Fun facts on animals camouflage


Camouflage is a word used for animals in nature and humans in the military, when they are disguised. What does it mean to have camouflage? It is the use of any combination of materials, coloration or illumination for concealment. This has become one of the largest games between predator and prey. The prey will do whatever they can to not be detected and predators use it to be able to lay in lure and sneak attack.  It is a technique used from Leopards (Panthera pardus) and giraffes (Giraffa camelopardalis) to seahorses (Hippocampus) and sharks (Elasmobranchii).

There are different ways on how camouflage work. Most of them are methods of blending in with the background. Some examples of camouflage are mimicry, colour matching, disruptive coloration, countershading, counter illumination, reflection and active camouflage.

All of these common camouflages are well used in the animal kingdom but some are more known then others by humans. Mimicry or mimic, is when the animal looks like something else, this is used by predators, to be able to lay in lure for their prey, and prey trying to avoid detection by the predators. Some animals that use mimicry are frogfishes (Antennariidae) that looks like seaweed, and Pygmy seahorses (Syngdathidae) that looks like the coral they live on.

Colour matching is when the animals resemble the background colour like the brown trout (Salmo trutta) or sting rays (Myliobatoidei). Disruptive coloration is having high contrast coloration that breaks up outlines so an observer fail to recognise the object. The best examples of this are Leopard and Giraffes, their spots make them break up and blends in to the habitat. Another type of disruptive coloration is to have a stripe running through the eye making this outstanding feature disappear, this is seen in a lot of reptiles.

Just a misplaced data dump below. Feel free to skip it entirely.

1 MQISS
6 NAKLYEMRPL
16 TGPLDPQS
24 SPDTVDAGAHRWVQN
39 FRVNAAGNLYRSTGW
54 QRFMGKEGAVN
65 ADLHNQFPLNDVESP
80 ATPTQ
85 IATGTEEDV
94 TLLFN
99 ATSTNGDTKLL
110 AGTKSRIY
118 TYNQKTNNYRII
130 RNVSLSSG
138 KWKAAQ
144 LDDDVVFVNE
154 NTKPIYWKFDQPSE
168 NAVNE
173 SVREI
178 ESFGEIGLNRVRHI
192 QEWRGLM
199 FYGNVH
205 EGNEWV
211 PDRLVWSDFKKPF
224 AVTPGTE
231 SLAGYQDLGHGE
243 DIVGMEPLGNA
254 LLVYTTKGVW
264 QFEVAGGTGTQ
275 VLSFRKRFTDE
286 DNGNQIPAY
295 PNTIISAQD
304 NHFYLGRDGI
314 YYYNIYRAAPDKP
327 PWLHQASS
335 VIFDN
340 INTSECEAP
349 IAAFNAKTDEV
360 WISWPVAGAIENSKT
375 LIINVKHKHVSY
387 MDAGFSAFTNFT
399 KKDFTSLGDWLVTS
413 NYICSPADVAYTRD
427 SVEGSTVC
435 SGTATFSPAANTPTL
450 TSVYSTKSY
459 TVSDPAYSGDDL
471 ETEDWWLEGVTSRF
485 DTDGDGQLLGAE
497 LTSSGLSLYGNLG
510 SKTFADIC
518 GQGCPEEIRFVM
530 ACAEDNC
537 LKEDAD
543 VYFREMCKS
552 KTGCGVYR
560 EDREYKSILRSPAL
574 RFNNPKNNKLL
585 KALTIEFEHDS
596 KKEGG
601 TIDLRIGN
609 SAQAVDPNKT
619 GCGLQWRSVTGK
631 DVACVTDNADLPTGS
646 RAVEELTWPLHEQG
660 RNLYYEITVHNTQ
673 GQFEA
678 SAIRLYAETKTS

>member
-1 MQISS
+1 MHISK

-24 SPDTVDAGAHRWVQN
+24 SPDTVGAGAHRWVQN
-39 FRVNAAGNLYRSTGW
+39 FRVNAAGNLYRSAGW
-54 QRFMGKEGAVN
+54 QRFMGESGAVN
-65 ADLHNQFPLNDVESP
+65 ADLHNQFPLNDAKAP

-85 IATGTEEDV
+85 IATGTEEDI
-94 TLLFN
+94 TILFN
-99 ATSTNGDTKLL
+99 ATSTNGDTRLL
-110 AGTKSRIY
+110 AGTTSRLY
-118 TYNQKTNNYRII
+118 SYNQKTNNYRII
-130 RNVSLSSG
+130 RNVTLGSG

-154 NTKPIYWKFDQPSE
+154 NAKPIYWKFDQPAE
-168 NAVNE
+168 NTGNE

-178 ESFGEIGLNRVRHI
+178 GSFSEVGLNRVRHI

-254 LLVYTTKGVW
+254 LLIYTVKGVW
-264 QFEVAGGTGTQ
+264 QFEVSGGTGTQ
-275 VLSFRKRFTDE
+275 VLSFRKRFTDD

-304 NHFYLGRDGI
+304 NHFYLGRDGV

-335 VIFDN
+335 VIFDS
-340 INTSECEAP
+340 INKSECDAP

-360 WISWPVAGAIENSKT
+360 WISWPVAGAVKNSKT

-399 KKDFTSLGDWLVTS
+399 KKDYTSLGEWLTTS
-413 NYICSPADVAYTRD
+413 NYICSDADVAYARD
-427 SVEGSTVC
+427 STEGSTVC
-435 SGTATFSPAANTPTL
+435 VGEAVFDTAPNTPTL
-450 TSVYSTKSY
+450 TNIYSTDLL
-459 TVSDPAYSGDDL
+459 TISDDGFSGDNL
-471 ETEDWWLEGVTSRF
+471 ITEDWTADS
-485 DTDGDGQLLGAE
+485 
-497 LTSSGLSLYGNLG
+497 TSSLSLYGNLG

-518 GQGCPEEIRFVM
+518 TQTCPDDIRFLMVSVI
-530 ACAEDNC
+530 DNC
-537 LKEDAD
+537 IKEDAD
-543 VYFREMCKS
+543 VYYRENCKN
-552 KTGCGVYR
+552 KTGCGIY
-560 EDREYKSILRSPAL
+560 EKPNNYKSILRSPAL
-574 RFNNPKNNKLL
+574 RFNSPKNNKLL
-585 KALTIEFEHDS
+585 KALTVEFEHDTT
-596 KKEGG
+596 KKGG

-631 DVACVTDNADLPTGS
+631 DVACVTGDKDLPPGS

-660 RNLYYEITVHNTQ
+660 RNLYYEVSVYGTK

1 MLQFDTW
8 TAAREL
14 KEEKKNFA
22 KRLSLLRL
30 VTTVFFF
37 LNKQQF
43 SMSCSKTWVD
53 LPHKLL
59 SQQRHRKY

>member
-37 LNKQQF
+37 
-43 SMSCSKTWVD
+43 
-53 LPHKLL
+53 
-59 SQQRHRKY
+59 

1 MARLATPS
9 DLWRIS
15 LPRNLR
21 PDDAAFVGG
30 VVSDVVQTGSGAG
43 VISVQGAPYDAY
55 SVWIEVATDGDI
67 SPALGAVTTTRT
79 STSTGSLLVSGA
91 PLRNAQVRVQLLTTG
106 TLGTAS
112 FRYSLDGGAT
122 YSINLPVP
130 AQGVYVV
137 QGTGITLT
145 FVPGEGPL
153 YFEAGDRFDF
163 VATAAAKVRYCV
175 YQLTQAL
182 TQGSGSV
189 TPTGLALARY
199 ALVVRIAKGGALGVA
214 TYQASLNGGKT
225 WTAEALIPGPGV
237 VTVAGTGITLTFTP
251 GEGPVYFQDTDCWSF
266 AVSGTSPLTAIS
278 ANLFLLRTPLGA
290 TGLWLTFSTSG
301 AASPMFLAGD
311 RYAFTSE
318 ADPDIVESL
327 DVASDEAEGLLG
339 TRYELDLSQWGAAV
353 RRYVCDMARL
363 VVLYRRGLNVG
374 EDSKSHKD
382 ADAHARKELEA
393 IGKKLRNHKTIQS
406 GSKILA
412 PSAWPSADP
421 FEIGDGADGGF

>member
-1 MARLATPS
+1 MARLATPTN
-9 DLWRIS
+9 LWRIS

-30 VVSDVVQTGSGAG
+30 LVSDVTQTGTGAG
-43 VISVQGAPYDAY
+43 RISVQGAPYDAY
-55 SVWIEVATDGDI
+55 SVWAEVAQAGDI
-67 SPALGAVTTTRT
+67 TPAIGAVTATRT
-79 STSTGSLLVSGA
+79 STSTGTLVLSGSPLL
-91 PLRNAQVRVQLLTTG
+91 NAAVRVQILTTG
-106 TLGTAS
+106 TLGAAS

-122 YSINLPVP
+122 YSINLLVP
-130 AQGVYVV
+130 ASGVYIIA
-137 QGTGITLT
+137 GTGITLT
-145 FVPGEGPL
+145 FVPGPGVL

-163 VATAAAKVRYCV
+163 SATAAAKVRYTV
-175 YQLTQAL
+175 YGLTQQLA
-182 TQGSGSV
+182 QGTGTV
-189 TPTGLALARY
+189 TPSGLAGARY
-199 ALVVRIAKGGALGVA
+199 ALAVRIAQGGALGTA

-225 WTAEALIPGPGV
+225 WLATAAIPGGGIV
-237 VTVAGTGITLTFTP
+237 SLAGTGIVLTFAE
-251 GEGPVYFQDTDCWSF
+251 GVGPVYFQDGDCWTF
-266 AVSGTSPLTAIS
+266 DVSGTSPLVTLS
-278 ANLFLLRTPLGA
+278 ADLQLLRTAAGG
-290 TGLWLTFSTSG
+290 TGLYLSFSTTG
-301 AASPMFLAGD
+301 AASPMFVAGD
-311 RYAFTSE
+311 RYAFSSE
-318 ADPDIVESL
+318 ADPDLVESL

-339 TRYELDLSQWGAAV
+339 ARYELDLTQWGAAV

Countershading is widely used in the ocean with two different types. It is side countershading and the above/below countershading. Side countershading is when the animals have graded toning from dark above to light below. This cancel out the apparent effect of self-shadowing when viewed from the side and are used by blue sharks (Prionace glauca) and bush buck (Tragelaphus sylvaticus). Above/ below countershading is having different colours or patterns on the top of the body compared to the bottom of the body. This is seen for example in the Great White sharks and penguins. Penguins have a black head and back body that hides them from above and a white belly to protect them from below.

The counter illumination is a camouflage that is seen in the deep oceans where a part (normally the belly) of the body lights up with bioluminescence. This has the same effect as countershading for the animal, but is not due to pigmentation, but to the actual effect of turning on a light. You can read more about bioluminescence next week. Reflection is almost exclusively found in the ocean and is used by fish. They will be silver in colour to reflect enough light, usually from the sides, to make the object show as a patch of the environment.

One of the last techniques is active camouflage where the animals change the coloration rapidly enough to maintain resemblance to the current background while moving. This is used by chameleons (Chamaeleonidae) and Octopus (Octopoda) where the octopuses are extremely fast in changing colour and disappearing into the environment.

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